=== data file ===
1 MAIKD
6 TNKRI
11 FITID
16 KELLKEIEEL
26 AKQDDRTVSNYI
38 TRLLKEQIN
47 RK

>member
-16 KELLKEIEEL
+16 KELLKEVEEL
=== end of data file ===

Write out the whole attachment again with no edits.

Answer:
1 MAIKD
6 TNKRI
11 FITID
16 KELLKEIEEL
26 AKQDDRTVSNYI
38 TRLLKEQIN
47 RK

>member
-16 KELLKEIEEL
+16 KELLKEVEEL